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Greg Bell addressing rally.
Greg Bell addressing rally.

Greg Bell has always believed in building coalitions and mobilizing the rank-and-file to be active in the union’s struggles, and in our common struggle for social and economic justice, and he demonstrated his commitment to that ideal and his ability to do it.

As Local President, under Greg Bell’s leadership, promoting unity and the active participation of the members was a decisive factor in the Philadelphia Local’s success.

Below are some local highlights:

National APWU Washington D.C. Rally (May 1995) – Over 5,000 postal workers, including 13 busloads from Philadelphia, converged on Washington, D.C., May 23, 1995, for a rally against privatization and cuts in federal retirement programs, and for a new contract. (Click for photos and brief information on rally.)

Nationwide Day of Informational Picketing (April 1995) – Postal workers across the country sent a loud and clear message to the Republican-dominated Congress and to postal management by turning out in record numbers on April 18, 1995 to oppose cuts in retirement benefits and privatization, to demand action on a new contract and to tell Congress to keep their off the Postal Service. Nearly 1,500 postal workers rallied at the GPO. (Click for photos and brief information on rally.)

Philadelphia Retiree Chapter (1994) – Under Greg Bell’s leadership, the local always had active participation of its retirees in the Philadelphia Local Retiree Committee.  When the APWU established a Retiree Department, Philadelphia was one of the first locals that officially formed an APWU Local Retiree Chapter.

Philadelphia Veterans’ Rally for Job Protection (June 1992) – More than 200 APWU members, in coordination with city workers’ unions, veterans’ organizations and community groups, rallied at local Olney Station on June 6, 1992, to protest management’s improper elimination of custodial positions and contracting out the work. (Click for photos and brief information on rally.)

Philadelphia Congressional Hearings (June 1990) – During the first year of a long, hard struggle seeking the removal of a dictatorial and divisive postmaster, under Greg Bell’s leadership the local was successful in having congressional hearings conducted in Philadelphia in response to hundreds of complaints from postal workers.

The local postmaster had to testify before congress.  Such hearings are extremely rare and was a result of the local using every tool at its disposal to fight the postmaster’s outrageous policies and defends member’s rights – negotiations, rallies, media exposure, working with our elected officials and with community organizations, forging unity within our ranks as well as with the other postal unions.

Protest calling for the Ouster of Philadelphia PM James (September 1989) – Nearly 1,500 postal workers demonstrated in front of the GPO on September 27, 1989, calling for the removal of Philadelphia Postmaster Charles James and faulting his attendance policy in the death of a postal worker on August 18, 1989. For the first time in the history of the postal labor movement, the national presidents of the three unions (APWU, NALC & MHU) attended and joined with local leaders to denounce the attendance policy and other harsh working condition and to demand the ouster of James. (Click for photos and brief information on rally.)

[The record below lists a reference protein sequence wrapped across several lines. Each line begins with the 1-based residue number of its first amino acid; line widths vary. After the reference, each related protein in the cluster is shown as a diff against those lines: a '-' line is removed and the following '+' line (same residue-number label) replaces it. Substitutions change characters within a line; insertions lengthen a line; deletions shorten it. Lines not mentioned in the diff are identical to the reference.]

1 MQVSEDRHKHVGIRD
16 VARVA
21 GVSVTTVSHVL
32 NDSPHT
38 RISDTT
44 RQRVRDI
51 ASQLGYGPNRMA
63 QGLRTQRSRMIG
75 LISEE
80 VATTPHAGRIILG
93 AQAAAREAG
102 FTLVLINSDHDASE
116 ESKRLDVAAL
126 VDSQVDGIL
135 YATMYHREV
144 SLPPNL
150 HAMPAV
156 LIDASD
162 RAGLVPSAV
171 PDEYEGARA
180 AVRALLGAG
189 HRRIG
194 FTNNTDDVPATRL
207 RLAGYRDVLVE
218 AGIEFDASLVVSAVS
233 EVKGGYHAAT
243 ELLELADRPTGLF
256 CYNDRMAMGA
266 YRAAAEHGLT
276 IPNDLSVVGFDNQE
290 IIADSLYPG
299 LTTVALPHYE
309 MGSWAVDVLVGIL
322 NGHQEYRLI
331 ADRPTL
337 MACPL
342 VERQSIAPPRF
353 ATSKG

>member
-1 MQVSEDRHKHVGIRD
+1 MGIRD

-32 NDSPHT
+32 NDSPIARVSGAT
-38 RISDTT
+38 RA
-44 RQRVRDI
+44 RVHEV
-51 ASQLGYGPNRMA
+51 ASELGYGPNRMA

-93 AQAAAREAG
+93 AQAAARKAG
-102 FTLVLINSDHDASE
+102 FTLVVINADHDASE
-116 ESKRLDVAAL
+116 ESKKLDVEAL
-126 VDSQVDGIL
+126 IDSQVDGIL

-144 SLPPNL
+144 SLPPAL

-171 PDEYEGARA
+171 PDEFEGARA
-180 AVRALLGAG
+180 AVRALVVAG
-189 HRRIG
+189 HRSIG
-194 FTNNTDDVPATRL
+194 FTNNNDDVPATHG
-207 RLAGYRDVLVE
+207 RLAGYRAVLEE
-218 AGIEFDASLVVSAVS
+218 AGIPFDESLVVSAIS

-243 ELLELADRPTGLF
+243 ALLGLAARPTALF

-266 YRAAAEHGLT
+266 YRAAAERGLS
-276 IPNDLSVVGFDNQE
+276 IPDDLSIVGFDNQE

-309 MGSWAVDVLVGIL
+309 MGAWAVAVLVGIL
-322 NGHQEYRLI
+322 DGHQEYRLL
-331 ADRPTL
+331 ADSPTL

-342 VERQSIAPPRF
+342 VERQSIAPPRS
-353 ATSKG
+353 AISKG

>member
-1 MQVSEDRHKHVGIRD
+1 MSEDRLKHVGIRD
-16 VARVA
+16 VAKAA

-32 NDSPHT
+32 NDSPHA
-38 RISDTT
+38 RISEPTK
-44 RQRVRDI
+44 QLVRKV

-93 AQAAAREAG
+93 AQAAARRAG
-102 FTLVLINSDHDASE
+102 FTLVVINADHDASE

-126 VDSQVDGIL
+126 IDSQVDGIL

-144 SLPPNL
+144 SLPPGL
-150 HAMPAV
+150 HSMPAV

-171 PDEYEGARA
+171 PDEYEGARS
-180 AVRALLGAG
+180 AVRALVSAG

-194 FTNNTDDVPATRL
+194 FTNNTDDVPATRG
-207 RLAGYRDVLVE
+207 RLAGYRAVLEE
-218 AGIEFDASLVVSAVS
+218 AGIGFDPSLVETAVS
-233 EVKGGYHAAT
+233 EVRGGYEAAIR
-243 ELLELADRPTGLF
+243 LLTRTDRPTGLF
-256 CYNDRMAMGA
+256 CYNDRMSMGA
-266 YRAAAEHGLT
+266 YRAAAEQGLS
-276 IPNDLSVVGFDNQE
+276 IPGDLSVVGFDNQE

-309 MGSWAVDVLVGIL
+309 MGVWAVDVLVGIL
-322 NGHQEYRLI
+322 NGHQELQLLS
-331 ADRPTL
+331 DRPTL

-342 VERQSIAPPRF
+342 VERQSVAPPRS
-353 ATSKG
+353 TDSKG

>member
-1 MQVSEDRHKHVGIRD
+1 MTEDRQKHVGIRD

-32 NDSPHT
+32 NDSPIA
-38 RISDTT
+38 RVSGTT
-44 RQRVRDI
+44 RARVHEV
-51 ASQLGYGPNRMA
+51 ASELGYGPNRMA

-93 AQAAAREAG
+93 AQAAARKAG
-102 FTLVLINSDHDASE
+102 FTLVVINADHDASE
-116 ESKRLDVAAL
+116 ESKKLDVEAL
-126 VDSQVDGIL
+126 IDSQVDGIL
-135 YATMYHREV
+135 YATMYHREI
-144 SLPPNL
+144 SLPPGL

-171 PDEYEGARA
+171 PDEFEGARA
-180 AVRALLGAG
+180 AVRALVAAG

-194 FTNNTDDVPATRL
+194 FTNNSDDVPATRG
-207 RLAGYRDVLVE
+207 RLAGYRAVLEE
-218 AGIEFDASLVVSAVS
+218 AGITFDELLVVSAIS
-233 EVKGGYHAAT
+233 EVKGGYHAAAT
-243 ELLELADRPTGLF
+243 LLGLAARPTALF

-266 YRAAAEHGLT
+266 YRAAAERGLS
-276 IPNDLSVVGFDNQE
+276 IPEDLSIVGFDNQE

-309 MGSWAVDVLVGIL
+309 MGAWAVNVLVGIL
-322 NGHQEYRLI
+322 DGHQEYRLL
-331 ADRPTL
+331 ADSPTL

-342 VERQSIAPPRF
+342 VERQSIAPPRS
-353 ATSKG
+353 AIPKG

Philadelphia AFL-CIO Tri-State Labor Day Parade  (September 1989) – In 1989, Greg Bell Co-Chaired the Philadelphia Council AFL-CIO Annual Tri-State Labor Day Parade Committee, consisting of Tri-State local labor and community leaders. He played a major role in organizing the Tri-State Labor Day Parade Committee which was formed in 1988. It was a reflection of unity within the Philadelphia labor movement and the community – not just in times of struggle, but also in times of celebration.

Philadelphia Postal Labor Council (April 1989) – Greg Bell formed the “Philadelphia Postal Labor Council” with the presidents of the National Association of Letter Carriers and the Mail Handlers Union. A declaration announcing the formation of the Council “Philadelphia Postal Labor Council” was signed on April 24, 1989, recognizing that by working together for common cause, the unions can best represent the interests and concerns of their members.

Protest Against New Attendance Policy (April 1989) – On April 12, 1989, more than 1,500 Philadelphia postal workers demonstrated in front of the 30th Street General Post Office, mainly in response to a new attendance policy initiated against postal workers by Philadelphia’s new postmaster, Charles James. (Click for photos and brief information on rally.)

Coalition’s Building (November 1988) – Greg Bell was always in the forefront, working to build coalitions between labor and the community. Philadelphia labor and community leaders vowed to rebuild the bridges between their movements at a news conference on November 12, 1988. Citing their common interest in improving life in the city’s neighborhoods, and protecting jobs and services, the coalition denounced privatization and cutbacks.

Protest against Relocation of Philadelphia GPO (May 1987) – Despite a steady rain, hundreds of members showed their commitment to the cause, rallying on May 20, 1987, along with community organizations and other unions. Representatives of the Consumer Party, the Philadelphia Unemployment Project, as well as representatives from city and congressional offices joined leaders from city unions, the Mail Handlers Union, and several area APWU locals. – Fighting for our jobs and against plans to move the 30th Street GPO and possibility relocate outside the city. The local also boycotted the Postal Service’s 1987 Savings Bond Campaign. (Click for photos and brief information on rally.)